• Noncompeting research project grants (RPGs), both modular and nonmodular, will be issued with no inflationary increases for Fiscal Year 2012 and all future years, except for special needs such as equipment and added personnel. Fiscal Year 2012 competing awards will be held at an average cost comparable to Fiscal Year 2011 competing awards. Fiscal Year 2012 awards that have already been issued will be revised to adjust the award level in accordance with the above policies.
  • For Ruth L. Kirschstein National Research Service Awards (NRSA), all stipend levels will increase by 2%.

The President’s Fiscal Year 2013 budget request Exit icon, which was released on February 13, maintains the current NIH budget of $30.86 billion, similar to the Fiscal Year 2011 and Fiscal Year 2012 appropriations. The President’s Fiscal Year 2013 request for NIGMS provides a budget of $2.38 billion, a slight decrease from Fiscal Year 2012 but comparable to the Fiscal Year 2011 level of support. The Fiscal Year 2013 request includes a decrease for the IDeA program, which received a 1-year increase in Fiscal Year 2012.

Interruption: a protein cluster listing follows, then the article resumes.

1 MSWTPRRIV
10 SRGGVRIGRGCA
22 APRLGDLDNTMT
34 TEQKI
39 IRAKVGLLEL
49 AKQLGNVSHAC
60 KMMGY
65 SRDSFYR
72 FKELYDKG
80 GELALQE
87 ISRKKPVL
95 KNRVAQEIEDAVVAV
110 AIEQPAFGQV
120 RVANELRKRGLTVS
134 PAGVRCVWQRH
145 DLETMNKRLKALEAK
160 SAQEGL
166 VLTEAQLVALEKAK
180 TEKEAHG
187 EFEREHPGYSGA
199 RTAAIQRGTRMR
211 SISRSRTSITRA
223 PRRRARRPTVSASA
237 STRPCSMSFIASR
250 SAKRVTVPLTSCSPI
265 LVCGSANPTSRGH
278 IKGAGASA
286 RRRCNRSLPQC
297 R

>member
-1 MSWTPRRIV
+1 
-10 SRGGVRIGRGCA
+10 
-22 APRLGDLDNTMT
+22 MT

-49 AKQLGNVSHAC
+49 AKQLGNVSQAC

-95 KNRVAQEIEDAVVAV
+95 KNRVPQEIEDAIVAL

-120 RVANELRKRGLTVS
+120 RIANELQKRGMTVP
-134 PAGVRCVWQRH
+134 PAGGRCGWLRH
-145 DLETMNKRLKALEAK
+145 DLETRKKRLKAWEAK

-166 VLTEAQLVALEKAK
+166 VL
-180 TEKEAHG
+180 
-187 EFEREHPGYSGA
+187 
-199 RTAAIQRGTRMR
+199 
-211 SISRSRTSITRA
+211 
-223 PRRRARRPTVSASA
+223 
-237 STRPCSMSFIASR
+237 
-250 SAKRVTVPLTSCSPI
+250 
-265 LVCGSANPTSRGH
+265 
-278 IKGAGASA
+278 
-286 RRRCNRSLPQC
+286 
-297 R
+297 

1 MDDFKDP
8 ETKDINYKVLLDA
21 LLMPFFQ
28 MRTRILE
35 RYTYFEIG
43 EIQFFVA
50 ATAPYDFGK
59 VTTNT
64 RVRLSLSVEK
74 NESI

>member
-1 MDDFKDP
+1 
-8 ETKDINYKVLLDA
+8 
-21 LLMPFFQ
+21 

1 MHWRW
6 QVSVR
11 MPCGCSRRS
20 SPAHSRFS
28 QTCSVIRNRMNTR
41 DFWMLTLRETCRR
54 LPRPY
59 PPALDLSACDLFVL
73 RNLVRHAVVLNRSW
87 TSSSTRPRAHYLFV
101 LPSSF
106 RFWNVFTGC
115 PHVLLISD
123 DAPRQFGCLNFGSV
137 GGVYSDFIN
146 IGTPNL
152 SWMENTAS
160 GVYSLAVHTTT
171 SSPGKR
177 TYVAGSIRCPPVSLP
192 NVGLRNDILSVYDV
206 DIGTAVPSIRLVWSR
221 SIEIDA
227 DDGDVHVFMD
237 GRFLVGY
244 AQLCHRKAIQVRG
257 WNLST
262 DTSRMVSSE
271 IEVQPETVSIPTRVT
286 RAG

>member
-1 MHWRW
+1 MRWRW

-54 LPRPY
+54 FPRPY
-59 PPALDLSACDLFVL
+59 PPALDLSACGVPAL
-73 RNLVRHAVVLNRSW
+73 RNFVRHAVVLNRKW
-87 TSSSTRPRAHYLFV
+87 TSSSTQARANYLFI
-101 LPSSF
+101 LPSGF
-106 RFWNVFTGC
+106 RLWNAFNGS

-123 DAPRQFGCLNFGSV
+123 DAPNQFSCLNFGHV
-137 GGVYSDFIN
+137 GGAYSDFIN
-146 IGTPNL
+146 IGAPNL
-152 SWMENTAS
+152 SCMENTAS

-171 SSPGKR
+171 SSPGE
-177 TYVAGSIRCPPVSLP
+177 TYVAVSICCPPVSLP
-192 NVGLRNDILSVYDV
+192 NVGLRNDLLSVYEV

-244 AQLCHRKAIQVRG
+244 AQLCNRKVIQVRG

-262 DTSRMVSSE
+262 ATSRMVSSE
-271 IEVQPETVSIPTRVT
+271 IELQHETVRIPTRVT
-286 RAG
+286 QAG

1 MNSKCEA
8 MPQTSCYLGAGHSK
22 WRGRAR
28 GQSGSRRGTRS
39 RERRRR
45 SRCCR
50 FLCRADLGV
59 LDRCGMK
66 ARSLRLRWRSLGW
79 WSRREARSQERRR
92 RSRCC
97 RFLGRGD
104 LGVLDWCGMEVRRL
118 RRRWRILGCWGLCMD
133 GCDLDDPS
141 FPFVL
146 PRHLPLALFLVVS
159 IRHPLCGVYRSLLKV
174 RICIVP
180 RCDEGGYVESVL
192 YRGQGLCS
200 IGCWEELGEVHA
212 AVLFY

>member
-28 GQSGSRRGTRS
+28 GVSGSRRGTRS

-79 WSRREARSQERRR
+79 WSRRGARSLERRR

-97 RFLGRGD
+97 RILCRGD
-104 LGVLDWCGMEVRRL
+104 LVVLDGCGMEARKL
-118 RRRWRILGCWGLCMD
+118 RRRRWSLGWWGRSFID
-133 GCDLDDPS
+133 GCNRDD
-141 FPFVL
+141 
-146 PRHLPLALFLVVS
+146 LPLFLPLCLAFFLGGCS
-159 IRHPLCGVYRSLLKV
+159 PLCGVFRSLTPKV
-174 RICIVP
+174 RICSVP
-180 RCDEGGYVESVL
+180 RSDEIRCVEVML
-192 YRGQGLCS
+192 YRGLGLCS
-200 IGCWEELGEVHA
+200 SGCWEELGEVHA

Details of the budget request for NIH are posted on the NIH Office of Budget Web site. The NIGMS request is detailed in our Fiscal Year 2013 budget justification, which includes a budget mechanism table, budget graphs, a Director’s overview and a justification narrative.

Fiscal Year 2011 R01 Funding Outcomes and Estimates for Fiscal Year 2012

Fiscal Year 2011 ended on September 30, 2011. As in previous years, we have analyzed the funding results (including percentiles and success rates) for R01 grants, shown in Figures 1-5. Thanks to Jim Deatherage for preparing these data.

Figure 1. Competing R01 applications reviewed (open rectangles) and funded (solid bars) in Fiscal Year 2011.